A generation before James Cameron put Kate and Leo aboard the Titanic, transforming a historical tragedy into the colorful backdrop for a silly fictional story, the makers of The Hindenburg used a similar gimmick for their movie about history’s most famous airship disaster. Based on a speculative book by Michael M. Mooney, the picture presents one of the sexiest theories for why the famous zeppelin crashed while docking in New Jersey after a 1937 transatlantic voyage from Nazi Germany, where the ship was considered a powerful symbol of Third Reich accomplishment. According to the movie, anti-Nazi conspirators planned to destroy the ship after the passengers were safely away, but then a perfect storm of circumstance led to the deaths of 36 people.
Completely missing every opportunity presented by this edgy storyline, The Hindenburg is a slow-moving bore filled with drab subplots, trite characterizations, and woefully little action. Using a tired Agatha Christie-type structure, the movie introduces Col. Franz Ritter (George C. Scott), a German pilot sent by the Nazi high command to spy on crew and passengers because of a bomb threat that was issued prior to the ship’s departure from Germany. (In typical disaster-movie fashion, every sensible person in the story recommends delaying the trip, but the expeditious high command insists on a timely liftoff.)
Once the Hindenburg is airborne, Ritter pokes around the lives of various people, looking for clues of bad intent, so the picture quickly falls into a clichéd cycle of melodramatic vignettes that are supposed to make the audience wonder (and care) who’s going to live and who’s going to die. Unfortunately, none of the characters is interesting—not the German countess who shares romantic history with Ritter; not the songwriter and clown performing anti-Hitler routines; not the twitchy crewman whom the audience can identify as the saboteur the first time he appears onscreen. It doesn’t help that the supporting cast almost exclusively comprises character actors: William Atherton, Robert Clary, Charles Durning, Richard Dysart, Burgess Meredith, Roy Thinnes, and Gig Young are all solid performers, but they’re not exactly the mid-’70s A-list. (Lending a pinch more marquee value is Anne Bancroft.)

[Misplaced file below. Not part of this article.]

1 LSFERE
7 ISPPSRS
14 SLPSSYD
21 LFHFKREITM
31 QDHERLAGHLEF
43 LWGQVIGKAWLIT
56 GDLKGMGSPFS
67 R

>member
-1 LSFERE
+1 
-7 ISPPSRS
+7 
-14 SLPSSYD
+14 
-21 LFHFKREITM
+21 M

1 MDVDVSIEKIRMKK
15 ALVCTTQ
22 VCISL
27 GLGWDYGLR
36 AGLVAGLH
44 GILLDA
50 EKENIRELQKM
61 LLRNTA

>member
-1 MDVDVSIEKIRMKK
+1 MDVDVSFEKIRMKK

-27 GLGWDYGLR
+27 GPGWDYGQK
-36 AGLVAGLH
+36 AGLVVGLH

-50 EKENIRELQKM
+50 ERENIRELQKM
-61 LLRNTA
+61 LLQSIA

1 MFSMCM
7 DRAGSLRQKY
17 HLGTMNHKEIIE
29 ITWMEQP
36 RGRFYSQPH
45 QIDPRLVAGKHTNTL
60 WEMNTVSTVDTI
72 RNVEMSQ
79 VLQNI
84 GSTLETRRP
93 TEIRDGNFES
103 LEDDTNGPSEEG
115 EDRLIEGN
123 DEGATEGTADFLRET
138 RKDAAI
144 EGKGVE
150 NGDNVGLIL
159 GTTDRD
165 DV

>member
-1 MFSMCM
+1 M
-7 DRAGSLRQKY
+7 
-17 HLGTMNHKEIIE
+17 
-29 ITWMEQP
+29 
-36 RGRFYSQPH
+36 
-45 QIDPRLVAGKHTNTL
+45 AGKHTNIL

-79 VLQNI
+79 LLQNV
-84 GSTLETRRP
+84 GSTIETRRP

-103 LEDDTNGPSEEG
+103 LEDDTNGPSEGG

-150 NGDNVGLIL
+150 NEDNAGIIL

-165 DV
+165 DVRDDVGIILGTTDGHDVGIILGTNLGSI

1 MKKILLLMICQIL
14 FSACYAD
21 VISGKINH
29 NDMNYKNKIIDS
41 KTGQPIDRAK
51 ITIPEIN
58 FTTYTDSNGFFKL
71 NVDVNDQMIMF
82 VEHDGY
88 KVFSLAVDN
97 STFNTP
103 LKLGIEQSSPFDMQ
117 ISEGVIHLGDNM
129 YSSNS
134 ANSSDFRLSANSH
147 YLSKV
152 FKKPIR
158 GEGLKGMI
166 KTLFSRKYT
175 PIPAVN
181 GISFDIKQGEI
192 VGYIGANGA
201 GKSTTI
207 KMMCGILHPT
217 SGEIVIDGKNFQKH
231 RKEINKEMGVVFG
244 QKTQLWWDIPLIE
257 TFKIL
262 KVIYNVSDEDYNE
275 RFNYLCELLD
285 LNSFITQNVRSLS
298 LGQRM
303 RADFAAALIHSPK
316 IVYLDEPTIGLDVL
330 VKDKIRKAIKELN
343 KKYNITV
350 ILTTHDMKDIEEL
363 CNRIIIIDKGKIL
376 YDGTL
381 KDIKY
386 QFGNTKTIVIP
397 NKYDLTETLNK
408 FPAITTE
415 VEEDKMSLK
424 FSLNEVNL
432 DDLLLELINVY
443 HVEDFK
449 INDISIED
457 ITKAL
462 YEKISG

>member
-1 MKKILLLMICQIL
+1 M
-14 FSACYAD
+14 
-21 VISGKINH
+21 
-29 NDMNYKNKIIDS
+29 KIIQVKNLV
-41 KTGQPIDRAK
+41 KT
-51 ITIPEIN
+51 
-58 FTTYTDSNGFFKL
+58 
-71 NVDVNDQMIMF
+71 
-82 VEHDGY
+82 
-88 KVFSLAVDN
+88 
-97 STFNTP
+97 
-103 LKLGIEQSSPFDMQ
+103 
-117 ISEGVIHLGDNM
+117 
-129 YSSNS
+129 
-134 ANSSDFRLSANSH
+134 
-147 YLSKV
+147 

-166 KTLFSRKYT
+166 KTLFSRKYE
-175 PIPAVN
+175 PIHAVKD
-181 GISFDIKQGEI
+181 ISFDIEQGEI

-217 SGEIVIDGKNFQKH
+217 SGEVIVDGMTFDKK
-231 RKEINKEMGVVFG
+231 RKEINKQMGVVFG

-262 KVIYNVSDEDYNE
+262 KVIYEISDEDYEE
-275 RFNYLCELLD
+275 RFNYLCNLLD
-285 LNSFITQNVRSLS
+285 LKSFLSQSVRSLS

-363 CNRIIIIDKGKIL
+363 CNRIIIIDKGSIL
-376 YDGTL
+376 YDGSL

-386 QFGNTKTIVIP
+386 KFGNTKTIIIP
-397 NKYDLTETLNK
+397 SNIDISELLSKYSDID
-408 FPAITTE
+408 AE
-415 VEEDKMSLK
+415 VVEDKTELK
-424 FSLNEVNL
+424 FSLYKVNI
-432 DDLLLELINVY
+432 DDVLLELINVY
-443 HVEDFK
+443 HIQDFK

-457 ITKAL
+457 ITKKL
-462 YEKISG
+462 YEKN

The film’s production values are impressive-ish, including vivid re-creations of the Hindenburg’s interiors, and some of the flying shots feature handsome old-school effects, but director Robert Wise’s dramaturgy is so turgid that even these quasi-spectacular elements are for naught. Viewers who soldier through the whole movie are rewarded with a 20-minute climax featuring a detailed re-enactment of the Hindenburg disaster, which Wise presents in black-and-white so he can intercut his footage with newsreel shots of the real Hindenburg. This laborious denouement offers thrills, but it’s all too little, too late.
If nothing else, the filmmakers get points for the sheer nerve of ending this bloated whale of a movie with vintage audio from the famous “Oh, the humanity!” radio broadcast: The last thing viewers hear before the credits is a voice announcing, “This is the worst thing I’ve ever witnessed.” Cinematic self-awareness?
The Hindenburg: LAME